Democrats resembled a guerrilla army searching for a weak point in a heavily guarded fortress Tuesday as they challenged Supreme Court nominee Samuel A. Alito Jr. at his Senate Judiciary Committee confirmation hearing.
The array of issues Democrats raised reflected the breadth of their concerns about the record of Alito, President Bush’s choice to succeed retiring Justice Sandra Day O’Connor. But the broad nature of their critique also underscored the party’s difficulty at coalescing around a single, clear argument against Alito’s nomination.
The long day of testimony did not produce a dramatic or emotional confrontation that flustered Alito, a judge on the U.S. 3rd Circuit Court of Appeals. But the persistent and sometimes relentless questioning from Democrats signaled that the party might mount a more forceful resistance to his nomination than it did to Bush’s choice last year of John G. Roberts Jr. as chief justice.
With Republicans holding 55 Senate seats, Alito remains a strong favorite to succeed O’Connor. But based on the sometimes contentious back-and-forth between Alito and Democrats on Tuesday, the process may not be as smooth or predictable as it was for Roberts, who won confirmation from the full Senate with a commanding 78-22 vote.
“With Roberts, there was an air of inevitability from the very beginning,” said Nan Aron, president of the Alliance for Justice, a liberal coalition opposing Alito. “This situation is completely different.”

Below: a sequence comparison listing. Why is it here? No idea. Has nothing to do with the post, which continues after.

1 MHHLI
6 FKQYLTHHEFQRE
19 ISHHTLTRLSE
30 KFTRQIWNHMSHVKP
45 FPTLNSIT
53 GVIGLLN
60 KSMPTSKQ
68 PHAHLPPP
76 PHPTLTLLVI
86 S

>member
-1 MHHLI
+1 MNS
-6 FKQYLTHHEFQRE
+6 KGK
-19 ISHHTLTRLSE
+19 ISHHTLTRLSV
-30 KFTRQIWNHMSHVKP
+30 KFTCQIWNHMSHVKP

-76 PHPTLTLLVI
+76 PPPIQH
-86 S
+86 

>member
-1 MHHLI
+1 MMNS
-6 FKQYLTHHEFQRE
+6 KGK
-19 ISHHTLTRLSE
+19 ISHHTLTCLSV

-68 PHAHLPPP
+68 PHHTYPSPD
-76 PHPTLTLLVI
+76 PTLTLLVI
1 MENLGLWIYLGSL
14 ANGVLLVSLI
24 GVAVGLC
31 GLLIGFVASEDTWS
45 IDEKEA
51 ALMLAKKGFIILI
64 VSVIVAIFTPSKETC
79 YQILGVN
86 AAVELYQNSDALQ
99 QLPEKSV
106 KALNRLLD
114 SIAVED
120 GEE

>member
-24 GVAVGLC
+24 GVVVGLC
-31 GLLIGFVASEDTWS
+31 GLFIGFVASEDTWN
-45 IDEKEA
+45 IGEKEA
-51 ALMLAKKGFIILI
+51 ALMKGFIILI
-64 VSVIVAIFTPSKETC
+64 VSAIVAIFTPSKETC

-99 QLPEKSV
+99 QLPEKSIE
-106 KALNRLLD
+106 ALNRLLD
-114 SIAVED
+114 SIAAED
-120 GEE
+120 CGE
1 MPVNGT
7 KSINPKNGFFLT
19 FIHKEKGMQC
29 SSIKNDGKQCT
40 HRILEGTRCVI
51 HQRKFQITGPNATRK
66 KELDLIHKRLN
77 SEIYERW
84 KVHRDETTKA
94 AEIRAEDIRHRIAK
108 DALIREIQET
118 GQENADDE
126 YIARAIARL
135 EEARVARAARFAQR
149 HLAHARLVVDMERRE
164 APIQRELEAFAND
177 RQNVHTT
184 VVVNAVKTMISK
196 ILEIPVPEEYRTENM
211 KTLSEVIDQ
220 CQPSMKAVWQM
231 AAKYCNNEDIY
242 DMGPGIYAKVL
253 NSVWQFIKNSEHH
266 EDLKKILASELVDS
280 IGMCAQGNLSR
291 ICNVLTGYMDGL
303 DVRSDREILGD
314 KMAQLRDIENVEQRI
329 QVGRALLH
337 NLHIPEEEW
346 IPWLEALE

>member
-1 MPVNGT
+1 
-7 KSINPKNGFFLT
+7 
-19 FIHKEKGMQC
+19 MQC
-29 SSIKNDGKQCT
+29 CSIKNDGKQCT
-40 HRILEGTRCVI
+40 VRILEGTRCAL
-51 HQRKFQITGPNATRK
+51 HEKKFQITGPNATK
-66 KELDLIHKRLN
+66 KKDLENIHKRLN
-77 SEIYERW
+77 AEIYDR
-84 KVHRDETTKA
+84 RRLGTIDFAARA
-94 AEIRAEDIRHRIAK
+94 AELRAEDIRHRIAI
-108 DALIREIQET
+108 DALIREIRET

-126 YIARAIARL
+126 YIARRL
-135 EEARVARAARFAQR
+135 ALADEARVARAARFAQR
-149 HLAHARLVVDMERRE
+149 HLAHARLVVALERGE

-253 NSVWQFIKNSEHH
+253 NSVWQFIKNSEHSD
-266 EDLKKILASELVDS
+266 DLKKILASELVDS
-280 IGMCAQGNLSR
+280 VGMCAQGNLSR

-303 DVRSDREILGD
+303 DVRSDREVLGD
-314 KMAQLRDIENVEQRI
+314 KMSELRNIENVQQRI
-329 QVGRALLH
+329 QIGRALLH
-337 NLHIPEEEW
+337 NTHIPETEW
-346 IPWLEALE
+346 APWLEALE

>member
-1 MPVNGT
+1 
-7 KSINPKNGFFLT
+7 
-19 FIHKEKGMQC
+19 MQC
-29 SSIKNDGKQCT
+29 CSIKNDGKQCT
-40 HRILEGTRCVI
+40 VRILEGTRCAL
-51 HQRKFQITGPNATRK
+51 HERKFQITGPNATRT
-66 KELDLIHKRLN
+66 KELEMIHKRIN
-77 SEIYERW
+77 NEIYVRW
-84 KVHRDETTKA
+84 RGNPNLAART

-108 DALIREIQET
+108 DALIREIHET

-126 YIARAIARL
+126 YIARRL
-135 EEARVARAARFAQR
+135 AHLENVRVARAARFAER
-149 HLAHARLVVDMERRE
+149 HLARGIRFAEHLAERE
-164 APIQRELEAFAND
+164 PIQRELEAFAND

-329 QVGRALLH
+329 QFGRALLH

As Democrats repeatedly confronted Alito -- and Republicans defended him -- the hearing covered issues as varied as executive power, abortion, reapportionment and the nominee’s ethics.
Because Alito has served as a federal appellate judge for 15 years, the questioning focused more on his specific decisions than on the intangible issues of judicial philosophy that consumed much of the hearing for Roberts, who had served about two years as a federal judge before his nomination.
“It makes it a different kind of hearing, because he’s got 15 years for everybody to see,” said Wendy Long, general counsel for the Judicial Confirmation Network, a conservative group supporting Alito. “He is somebody who is a known quantity to everybody.”
Alito was contained and controlled through the long hearing Tuesday, never seeming to anger and only rarely displaying flashes of humor. He demonstrated an encyclopedic knowledge of the cases he had decided on the 3rd Circuit, fielding detailed questions on dozens of them without referring to notes.
For decades, social issues such as abortion have provided most of the fuel for the battles over the Supreme Court’s makeup. At Tuesday’s hearing, though, the war on terrorism eclipsed the culture war.
Amid the controversy over Bush’s authorization of National Security Agency wiretapping without warrants, Democrats devoted much of their energy to charging that Alito’s deference to law enforcement and executive branch authority would erode Americans’ civil liberties.
Drawing on views Alito expressed as an attorney in the Justice Department under President Reagan and later as a judge, Sen. Edward M. Kennedy (D-Mass.) said: “Your record shows time and again that you have been overly deferential to executive power, whether exercised by the president, the attorney general or law enforcement officials.”
Alito countered that he also had ruled in ways that constrained law enforcement powers and that he would hold the president, like any other American, accountable under the law.
“Our Constitution applies in times of peace and in times of war,” Alito said.